Google+ Followers

Wednesday, 4 March 2015

Barbara McNair born 4 March 1934

Barbara McNair (March 4, 1934 – February 4, 2007) was an African American singer and actress.

Born Barbara Jean McNair in Chicago, Illinois and raised in Racine, Wisconsin. She was encouraged by her parents to sing and often took solos at church services and in school productions. She studied at the American Conservatory of Music in Chicago, but her start in show business was by no means academic. Her big break came with a win on Arthur Godfrey's TV show Talent Scouts, which led to bookings at The Purple Onion and the Cocoanut Grove.

She made her début on Broadway in The Body Beautiful (1958), the same year that she started to make records. She soon became one of the country's most popular headliners and a guest on such television variety shows as The Steve Allen Show, Hullabaloo, The Bell Telephone Hour, and The Hollywood Palace, while recording for the Coral, Signature, Motown, and TEC Recording Studios labels. Among her hits were "You're Gonna Love My Baby" and "Bobby". In the early 1960s, McNair made several musical shorts for Scopitone, a franchise of coin-operated machines that showed what were the forerunners of today's music videos.

In 1963 McNair received good notices when she took over from Diahann Carroll in the Broadway musical No Strings, but she received racist taunts in the touring production as the show called for her to kiss a white man. She appeared in the television series Dr Kildare in 1964 and for several years she made guest appearances in TV dramas such as Hogan's Heroes, McMillan and Wife and Mission: Impossible.

When in 1965 Berry Gordy Jnr wanted to add middle-of-the-road sales to his Tamla-Motown labels, he signed McNair, Tony Martin and Billy Eckstine. McNair revealed that she was well capable of being a standard Motown performer, but Gordy refused her insidiously catchy "Baby A Go-Go". McNair released two fine albums, Here I Am (1966) and The Real Barbara McNair (1969), but many tracks lingered in the vaults, including a whole album of Smokey Robinson songs.

Although she did not have any commercial success with Motown, "You're Gonna Love My Baby" and "You Could Never Love Him" became favourites on the UK Northern Soul scene. A double album of released and unissued material, The Ultimate Motown Collection (2003), showed the quality of her work. Motown could have done more as she had a US TV series, The Barbara McNair Show (1969), with such guests as Johnny Mathis, B.B. King and Bob

Hope, with whom she toured in Vietnam.

McNair posed nude for Playboy in the October 1968 issue. She caught the attention of the movie-going public with her much-publicized nude sequences in the gritty crime drama If He Hollers Let Him Go (1968) opposite Raymond St. Jacques, then donned a nun's habit alongside Mary Tyler Moore for Change of Habit (1969), Elvis Presley's last feature film. She portrayed Sidney Poitier's wife in They Call Me Mister Tibbs! (1970) and its sequel, The Organization (1971).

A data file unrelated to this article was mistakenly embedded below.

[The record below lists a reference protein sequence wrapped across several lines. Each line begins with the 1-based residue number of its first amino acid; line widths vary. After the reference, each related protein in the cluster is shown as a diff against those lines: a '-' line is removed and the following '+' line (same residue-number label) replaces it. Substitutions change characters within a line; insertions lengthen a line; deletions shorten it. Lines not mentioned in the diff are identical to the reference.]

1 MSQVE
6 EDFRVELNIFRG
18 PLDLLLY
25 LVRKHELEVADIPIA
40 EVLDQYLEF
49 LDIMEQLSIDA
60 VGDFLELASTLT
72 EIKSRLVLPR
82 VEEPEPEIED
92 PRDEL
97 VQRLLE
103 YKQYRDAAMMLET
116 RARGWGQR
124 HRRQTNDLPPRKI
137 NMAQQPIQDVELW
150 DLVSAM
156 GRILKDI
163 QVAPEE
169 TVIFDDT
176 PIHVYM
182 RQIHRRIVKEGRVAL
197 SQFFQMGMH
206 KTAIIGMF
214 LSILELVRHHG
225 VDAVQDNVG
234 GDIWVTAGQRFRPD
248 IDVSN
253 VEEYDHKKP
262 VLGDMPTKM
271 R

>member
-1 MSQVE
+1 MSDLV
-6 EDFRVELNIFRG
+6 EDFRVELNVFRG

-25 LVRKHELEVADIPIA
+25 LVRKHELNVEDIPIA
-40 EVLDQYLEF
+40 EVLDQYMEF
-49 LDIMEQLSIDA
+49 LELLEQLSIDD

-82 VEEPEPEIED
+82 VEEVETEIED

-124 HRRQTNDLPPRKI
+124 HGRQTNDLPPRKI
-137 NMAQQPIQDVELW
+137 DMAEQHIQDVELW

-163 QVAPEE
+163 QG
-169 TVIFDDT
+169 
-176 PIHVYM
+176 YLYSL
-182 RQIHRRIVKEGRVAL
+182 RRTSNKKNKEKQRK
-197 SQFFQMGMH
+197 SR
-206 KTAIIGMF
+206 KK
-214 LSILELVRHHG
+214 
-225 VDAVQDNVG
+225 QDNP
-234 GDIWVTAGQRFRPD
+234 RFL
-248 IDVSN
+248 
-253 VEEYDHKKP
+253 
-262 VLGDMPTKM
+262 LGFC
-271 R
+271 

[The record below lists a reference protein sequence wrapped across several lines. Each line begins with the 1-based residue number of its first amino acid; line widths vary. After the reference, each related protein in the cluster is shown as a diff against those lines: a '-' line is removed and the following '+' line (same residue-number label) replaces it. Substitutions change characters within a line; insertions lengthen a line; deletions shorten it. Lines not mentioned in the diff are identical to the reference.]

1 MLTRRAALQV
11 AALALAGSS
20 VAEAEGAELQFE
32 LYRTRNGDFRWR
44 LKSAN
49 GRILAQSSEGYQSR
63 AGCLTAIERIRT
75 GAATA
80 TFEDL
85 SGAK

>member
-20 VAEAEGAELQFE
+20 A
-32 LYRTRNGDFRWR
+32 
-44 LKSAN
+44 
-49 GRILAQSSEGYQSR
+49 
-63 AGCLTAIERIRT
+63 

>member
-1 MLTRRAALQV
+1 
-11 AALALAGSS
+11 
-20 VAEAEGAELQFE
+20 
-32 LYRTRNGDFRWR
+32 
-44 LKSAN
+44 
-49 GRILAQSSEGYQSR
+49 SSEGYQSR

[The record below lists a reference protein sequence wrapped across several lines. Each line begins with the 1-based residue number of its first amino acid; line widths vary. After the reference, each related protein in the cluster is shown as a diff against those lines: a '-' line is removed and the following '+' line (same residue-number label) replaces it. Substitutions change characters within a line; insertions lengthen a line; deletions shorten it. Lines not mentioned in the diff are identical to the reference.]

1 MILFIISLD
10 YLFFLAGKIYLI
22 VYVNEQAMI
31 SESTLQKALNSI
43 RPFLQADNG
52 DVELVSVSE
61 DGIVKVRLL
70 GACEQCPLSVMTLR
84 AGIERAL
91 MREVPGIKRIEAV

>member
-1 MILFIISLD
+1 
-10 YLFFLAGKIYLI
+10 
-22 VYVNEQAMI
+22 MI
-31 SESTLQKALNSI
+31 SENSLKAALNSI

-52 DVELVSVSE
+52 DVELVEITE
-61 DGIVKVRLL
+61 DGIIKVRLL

McNair starred in her own 1969 television variety series The Barbara McNair Show, one of the first black women to host her own musical variety show. The show lasted three seasons till 1972, at the time she married Frederick Andrew Manzie (Rick Manzie), Mr. Manzie managed Barbara McNair and produced the show with Burt Rosen, they formed ABR Entertainment and the rights to the show are owned by the Manzie Family. The show starred A-list guests like Tony Bennett, Sonny and Cher, The Righteous Brothers, Johnny Mathis, Freda Payne, and many more entertainers that became superstars.

On December 15, 1976, her husband, Rick Manzie, was murdered, in their Las Vegas Bruce Street Mansion and Mafia boss-turned-FBI-informant Jimmy Fratianno later claimed in his book The Last Mafioso that Manzie had been a Mafia associate who tried to put a contract on the life of a mob-associated tax attorney with whom he had a legal dispute. The ensuing publicity did little to help McNair's career. This was not the cause of Manzie's murder.

Into her seventies, McNair resided in the Los Angeles area, playing tennis and skiing to keep in shape on a regular basis and touring on occasion. She died on February 4, 2007, of throat cancer, survived by her husband Charles Blecka, sister Jaquline Gaither, niece Angela Rosenow, and the nephew of her late husband Frederick Manzie, John Thomas and his family. (Info edited from Wikipedia & The Independent)



boppinbob said...

For “You’re Gonna Love…..Barbara McNair” go here:

01 He's A King
02 You're Gonna Love My Baby
03 Here I Am Baby
04 Everything Is Good About You
05 Steal Away Tonight
06 My World Is Empty Without You
07 Message To Michael
08 For Once In My Life
09 The Shadow Of Your Smile
10 I Will Wait For You
11 The Sweetheart Tree
12 What A Day
13 Fancy Passes
14 I Hear A Symphony
15 When I'm Gone
16 It Happens Everytime
17 Just One Teardrop (From A Broken Heart
18 If You Can Want
19 Where Would I Be Without You
20 You Could Never Love Him Like I Love Him
21 Who Invented Heartache
22 The Hunter Gets Captured By The Game
23 Forget You Ever Met My Baby
24 The Touch Of Time
25 Flipped Over You
26 Murray What's Your Hurry
27 Whatever Lola Wants

A big thank you to The Rockin’ Bandit for original link.

boppinbob said...

New Link for Days of Broken Arrows blog.

Days of Broken Arrows said...

Thanks! I really like Barbara's Motown stuff and there's songs here I haven't heard. Much appreciated.